Have you noticed ridiculously high increases in the price of your health care? If you have private health insurance, whether through your employer or a policy you bought directly, the answer is probably yes. A study by the Kaiser Family Foundation has found that the cost of health care in the US is much higher and has grown much more rapidly in the past two decades for people with private insurance than for those on Medicare or Medicaid. Even if your insurance starts to cover much of the cost each year at some point, the deductibles that have to be paid first are skyrocketing and can be crushing. And health-care costs are significantly outpacing the inflation rate—meaning that many Americans who have been able to pay for medical care in the past are, simply put, on a collision course with not being able to afford the care they need.

This trend will be catastrophic for many if it continues, but if you’re privately insured, some of the results of the Kaiser study could help you budget and manage your medical costs in ways that minimize financial harm…or help you understand what you stand to save when it’s time to enroll in Medicare. Study findings that could help you…

Inpatient hospital care costs have soared the most. The increase in health-care costs has been particularly steep for patients with private insurance who require inpatient hospital care. Those costs spiked a full 13% between 2014 and the first quarter of 2018, according to the study, compared with an increase of just 3% for inpatient care received by patients on Medicaid and Medicare. For perspective, overall inflation totaled about 6% during the same period—more than half of the increased cost of inpatient care for the privately insured. As measured in 2015, hospital inpatient prices were 68% higher for private patients than for Medicare patients.

Price increases  have been especially sharp for some procedures. The average cost under private insurance of an inpatient laparoscopic appendectomy jumped 136% from 2003 to 2016, reaching an average of more than $20,000, with some topping $35,000.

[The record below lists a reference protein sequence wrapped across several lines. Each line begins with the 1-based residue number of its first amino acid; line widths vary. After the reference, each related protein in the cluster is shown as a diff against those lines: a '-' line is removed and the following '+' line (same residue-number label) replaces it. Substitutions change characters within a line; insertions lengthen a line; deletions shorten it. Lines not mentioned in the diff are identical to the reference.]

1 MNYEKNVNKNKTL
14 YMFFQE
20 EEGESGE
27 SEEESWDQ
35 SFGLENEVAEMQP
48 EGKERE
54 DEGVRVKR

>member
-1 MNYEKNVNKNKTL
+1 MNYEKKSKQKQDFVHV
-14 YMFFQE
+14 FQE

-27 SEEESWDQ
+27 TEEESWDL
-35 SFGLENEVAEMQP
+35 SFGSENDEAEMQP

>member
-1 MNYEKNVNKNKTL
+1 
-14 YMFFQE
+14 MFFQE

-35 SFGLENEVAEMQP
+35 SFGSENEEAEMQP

What to do: Keep this in mind when deciding when to switch from private insurance to Medicare.

Prices of procedures vary widely by market. Where you receive care has a huge impact on what you can expect to pay. For example, the average price of a full knee replacement in the New York City area was $50,000 in 2016. Around Louisville, Kentucky, the same procedure would run you $23,000—less than half. The national average was $34,063. And the average price increase between 2003 and 2016 was a lofty 74%, compared with the overall inflation rate of 28%.

What to do: If you are relocating, be sure to ask about and factor in the cost of medical care in your area. And for some people, it might even make sense to move because you want to be in an area with lower medical costs—the difference to your overall finances can be that significant.

Even office visits skyrocketed in price. The average price of a common office visit rose 69% from 2003 to 2016, from $60 to $101 (and in some parts of the country, office visits topped $150).

What to do: When choosing doctors, especially those you expect to see frequently for follow-up care, ask about charges for simple office visits, and make that information one of the factors you consider. This is something that very few people do but that could save you a lot of money.

And remember: Mistakes in medical billing are rampant. So always examine your medical bills carefully to spot costly mistakes.